Manufacturers request Government to lower rates of Electronic Tax Stamps (ETS)
Dar es Salaam, January 20th, 2022:
Manufactures of excisable goods in the country have requested the Ministry of Finance and Planning and Tanzania Revenue Authority (TRA) to lower the rates of Electronic Tax Stamps (ETS) announced on Monday this week arguing that the rates are too high.
Speaking on behalf of the excisable goods industry at a press conference held today in Dar es Salaam, the Executive Director of the Confederation of Tanzania Industries (CTI), Mr Leodegar Tenga, reiterated the private sector’s support for use of the ETS but called for affordable charges agreeable by both the Government and the manufacturers.
“Manufacturers have categorically reiterated the fact that they support the government’s initiative to implement Electronic Tax Stamps since it fosters a fair and competitive business environment that stimulates economic growth. CTI and its members support the use of ETS on the grounds that it ensures transparency in business operations and combats under-declaration and proliferation of illicit goods in the market,” the CTI Executive Director said. He further argued that the charges are not only an increased operational cost to the businesses but also have a negative impact to the sector’s development and the economy in general. He also said the sector had, in earlier engagements with TRA, submitted alternative ETS solutions which could significantly reduce the current costs. However, the request has not been considered in the rates released by TRA this week.
The CTI Executive Director went on to state the following recommendations that CTI, on behalf of industry presented to the Government for consideration in reviewing the ETS system.
The specific requests / recommendations by industries were that:
1. The cost of ETS should be reviewed downwards to alleviate the impact on industries that are already tasked with the requirement to pay VAT & excise duty over and above the other taxes and fees associated with the respective industrial sub-sectors. Industries had requested a reduction of 75% on the prevailing ETS rates. The reduction is justified by the reports by TRA which shows increase in economies of scale due to the rise in the number of manufacturers registered with ETS from 57 when the system was adopted to the current 272, and findings of the study by the Independent Consultant indicating that alternative providers are on average about 50% cheaper than the current rate.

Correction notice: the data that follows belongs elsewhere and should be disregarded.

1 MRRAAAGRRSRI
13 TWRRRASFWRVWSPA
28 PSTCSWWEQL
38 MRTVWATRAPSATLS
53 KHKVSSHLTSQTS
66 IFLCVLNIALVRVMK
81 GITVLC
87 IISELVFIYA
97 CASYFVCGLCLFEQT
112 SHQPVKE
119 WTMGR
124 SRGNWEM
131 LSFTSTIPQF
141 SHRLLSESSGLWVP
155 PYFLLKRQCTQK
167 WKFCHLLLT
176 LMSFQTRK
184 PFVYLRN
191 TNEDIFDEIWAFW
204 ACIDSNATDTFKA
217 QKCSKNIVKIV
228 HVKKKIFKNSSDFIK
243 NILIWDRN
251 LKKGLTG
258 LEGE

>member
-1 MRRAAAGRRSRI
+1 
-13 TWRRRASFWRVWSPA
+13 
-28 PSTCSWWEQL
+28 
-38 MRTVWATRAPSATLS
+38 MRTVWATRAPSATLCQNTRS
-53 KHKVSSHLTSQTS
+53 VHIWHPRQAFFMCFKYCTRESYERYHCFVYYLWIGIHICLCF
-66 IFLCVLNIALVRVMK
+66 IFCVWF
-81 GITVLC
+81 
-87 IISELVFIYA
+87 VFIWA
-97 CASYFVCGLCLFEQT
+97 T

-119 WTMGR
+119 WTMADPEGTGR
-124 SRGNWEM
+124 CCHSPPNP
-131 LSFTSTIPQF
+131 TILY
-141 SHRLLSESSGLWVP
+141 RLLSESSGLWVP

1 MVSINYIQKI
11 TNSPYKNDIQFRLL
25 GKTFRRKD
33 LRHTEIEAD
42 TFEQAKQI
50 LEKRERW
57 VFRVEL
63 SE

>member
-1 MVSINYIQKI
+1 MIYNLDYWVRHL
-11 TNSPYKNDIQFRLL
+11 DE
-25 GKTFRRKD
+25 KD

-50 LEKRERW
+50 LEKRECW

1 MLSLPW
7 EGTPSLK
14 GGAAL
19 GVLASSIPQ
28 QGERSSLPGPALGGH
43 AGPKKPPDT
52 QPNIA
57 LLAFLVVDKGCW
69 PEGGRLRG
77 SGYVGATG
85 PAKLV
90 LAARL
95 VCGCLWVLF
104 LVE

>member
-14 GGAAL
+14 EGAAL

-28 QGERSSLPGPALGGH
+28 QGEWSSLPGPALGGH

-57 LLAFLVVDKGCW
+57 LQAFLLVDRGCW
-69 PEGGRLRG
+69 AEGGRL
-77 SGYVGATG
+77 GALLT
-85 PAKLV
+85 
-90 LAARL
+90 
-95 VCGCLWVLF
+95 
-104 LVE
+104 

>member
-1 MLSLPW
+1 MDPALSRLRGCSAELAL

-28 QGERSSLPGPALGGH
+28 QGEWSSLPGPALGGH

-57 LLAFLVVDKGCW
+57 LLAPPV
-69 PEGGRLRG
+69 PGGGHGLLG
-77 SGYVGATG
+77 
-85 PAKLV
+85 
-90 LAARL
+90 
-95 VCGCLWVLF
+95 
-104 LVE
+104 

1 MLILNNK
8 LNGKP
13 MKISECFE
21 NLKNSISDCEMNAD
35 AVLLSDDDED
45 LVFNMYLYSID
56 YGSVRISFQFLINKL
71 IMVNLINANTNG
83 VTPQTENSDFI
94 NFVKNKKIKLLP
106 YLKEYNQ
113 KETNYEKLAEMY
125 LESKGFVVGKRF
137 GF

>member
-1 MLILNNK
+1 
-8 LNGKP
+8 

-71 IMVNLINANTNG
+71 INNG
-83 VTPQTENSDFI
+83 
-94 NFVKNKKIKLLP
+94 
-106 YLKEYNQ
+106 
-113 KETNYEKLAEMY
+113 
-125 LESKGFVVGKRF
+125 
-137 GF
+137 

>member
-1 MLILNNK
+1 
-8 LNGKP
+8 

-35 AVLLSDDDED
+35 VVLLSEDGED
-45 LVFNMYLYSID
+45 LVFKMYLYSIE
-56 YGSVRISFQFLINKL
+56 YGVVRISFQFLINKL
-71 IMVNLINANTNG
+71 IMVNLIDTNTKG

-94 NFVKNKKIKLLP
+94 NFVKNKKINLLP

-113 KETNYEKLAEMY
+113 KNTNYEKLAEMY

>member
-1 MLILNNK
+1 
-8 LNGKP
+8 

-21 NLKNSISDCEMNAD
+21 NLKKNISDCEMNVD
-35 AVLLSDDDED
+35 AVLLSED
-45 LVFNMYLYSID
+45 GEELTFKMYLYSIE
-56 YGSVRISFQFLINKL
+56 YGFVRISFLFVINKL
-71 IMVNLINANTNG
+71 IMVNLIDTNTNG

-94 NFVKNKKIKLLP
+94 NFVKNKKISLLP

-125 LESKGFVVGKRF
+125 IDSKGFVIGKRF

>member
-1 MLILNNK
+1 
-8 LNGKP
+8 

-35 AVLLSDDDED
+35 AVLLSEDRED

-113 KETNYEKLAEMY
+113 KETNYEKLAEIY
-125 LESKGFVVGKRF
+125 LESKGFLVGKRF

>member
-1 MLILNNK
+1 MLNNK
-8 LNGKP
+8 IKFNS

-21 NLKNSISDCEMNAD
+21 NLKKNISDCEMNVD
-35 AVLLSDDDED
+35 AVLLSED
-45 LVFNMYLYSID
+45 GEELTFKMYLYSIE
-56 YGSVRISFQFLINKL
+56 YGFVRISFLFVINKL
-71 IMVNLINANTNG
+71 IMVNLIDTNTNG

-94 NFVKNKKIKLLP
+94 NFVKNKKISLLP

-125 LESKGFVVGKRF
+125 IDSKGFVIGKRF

2. Manufacturers represented by CTI should be involved in the review process as ke ystakeholders.
3. The retendering process should be transparent and involve all reputable vendors/service providers based on global best practices.
4. Concrete plans should be put in place to localize the operations of ETS, soonest possible, in order to do away with externalization of funds. This is based on the understanding that ETS charges are paid to the external third-party vendor and do not go to the Government coffers.
5. The payment of ETS should be in Tanzania Shillings and not US Dollars.
6. Explore alternative ETS options that address the Government’s industry-specific objectives while minimizing the burden on industries, Government and the economy as a whole. The identification of industry-specific objectives is essential in order to assess whether the costs of the proposed solution outweigh the anticipated benefits.
“We appreciate the fact that ETS shall be paid in Tanzania Shillings, but we are not encouraged by the fact that there has been an insignificant change in the rates. In fact, based on the positive engagements we had with TRA, and other government entities supported by the study conducted by an Independent Consultant, left us with an anticipation of a significant reduction in ETS costs. While manufacturers requested a decrease of 75%, the reduction offered by the new rates amounted to only 4% on average across all the products,” the Executive Director said. (A comparison of the old and new ETS rates is herein attached)
The CTI Executive Director cautioned that failure to address the high costs of ETS may lead to negative consequences including reduction in government tax revenue collection due to declined sales volume, acting as a barrier to entry for new local products, and fuelling illicit trade.
Finally, the CTI Executive Director urged the authorities to address the industry concerns to align with the aspirations of the 6th Phase Government aimed at fostering investment and improving the business environment.